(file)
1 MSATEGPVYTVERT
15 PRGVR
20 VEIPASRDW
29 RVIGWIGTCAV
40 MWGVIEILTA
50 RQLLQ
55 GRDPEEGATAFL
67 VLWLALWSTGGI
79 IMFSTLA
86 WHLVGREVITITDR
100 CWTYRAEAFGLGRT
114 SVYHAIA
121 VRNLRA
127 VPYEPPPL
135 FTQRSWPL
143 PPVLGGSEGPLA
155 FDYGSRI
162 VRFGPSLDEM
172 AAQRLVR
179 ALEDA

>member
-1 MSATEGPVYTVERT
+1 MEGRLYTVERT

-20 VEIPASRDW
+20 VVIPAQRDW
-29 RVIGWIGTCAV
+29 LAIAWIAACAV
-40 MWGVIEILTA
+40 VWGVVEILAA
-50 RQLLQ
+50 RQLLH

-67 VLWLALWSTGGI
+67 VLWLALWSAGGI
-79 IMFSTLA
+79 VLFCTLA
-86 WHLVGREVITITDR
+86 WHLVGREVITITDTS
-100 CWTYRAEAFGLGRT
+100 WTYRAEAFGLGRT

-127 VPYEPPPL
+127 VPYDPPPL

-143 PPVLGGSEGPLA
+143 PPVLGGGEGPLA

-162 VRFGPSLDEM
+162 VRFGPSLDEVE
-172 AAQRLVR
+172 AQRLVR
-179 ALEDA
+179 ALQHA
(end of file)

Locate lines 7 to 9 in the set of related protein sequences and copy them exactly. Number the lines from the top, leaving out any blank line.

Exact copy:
55 GRDPEEGATAFL
67 VLWLALWSTGGI
79 IMFSTLA